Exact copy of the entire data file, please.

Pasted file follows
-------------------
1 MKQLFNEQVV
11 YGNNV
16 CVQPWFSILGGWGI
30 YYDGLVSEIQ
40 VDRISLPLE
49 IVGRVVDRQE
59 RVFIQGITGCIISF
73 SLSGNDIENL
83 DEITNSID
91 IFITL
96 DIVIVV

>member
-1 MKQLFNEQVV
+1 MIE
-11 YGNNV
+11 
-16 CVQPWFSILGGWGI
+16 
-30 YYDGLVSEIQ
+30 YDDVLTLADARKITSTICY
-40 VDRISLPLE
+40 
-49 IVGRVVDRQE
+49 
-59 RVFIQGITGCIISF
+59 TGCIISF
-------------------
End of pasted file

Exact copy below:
1 MKQLFNEQVV
11 YGNNV
16 CVQPWFSILGGWGI
30 YYDGLVSEIQ
40 VDRISLPLE
49 IVGRVVDRQE
59 RVFIQGITGCIISF
73 SLSGNDIENL
83 DEITNSID
91 IFITL
96 DIVIVV

>member
-1 MKQLFNEQVV
+1 MIE
-11 YGNNV
+11 
-16 CVQPWFSILGGWGI
+16 
-30 YYDGLVSEIQ
+30 YDDVLTLADARKITSTICY
-40 VDRISLPLE
+40 
-49 IVGRVVDRQE
+49 
-59 RVFIQGITGCIISF
+59 TGCIISF